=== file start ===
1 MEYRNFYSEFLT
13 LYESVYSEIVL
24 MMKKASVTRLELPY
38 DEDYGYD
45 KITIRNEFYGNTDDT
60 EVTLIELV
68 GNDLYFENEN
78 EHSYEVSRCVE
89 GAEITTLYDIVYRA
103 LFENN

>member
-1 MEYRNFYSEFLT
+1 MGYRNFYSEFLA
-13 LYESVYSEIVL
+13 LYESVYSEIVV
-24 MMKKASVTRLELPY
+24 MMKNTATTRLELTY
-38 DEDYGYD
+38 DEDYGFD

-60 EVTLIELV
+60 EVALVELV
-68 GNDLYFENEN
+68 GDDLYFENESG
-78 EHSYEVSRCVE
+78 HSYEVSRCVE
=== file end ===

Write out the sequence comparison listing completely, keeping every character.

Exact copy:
1 MEYRNFYSEFLT
13 LYESVYSEIVL
24 MMKKASVTRLELPY
38 DEDYGYD
45 KITIRNEFYGNTDDT
60 EVTLIELV
68 GNDLYFENEN
78 EHSYEVSRCVE
89 GAEITTLYDIVYRA
103 LFENN

>member
-1 MEYRNFYSEFLT
+1 MGYRNFYSEFLA
-13 LYESVYSEIVL
+13 LYESVYSEIVV
-24 MMKKASVTRLELPY
+24 MMKNTATTRLELTY
-38 DEDYGYD
+38 DEDYGFD

-60 EVTLIELV
+60 EVALVELV
-68 GNDLYFENEN
+68 GDDLYFENESG
-78 EHSYEVSRCVE
+78 HSYEVSRCVE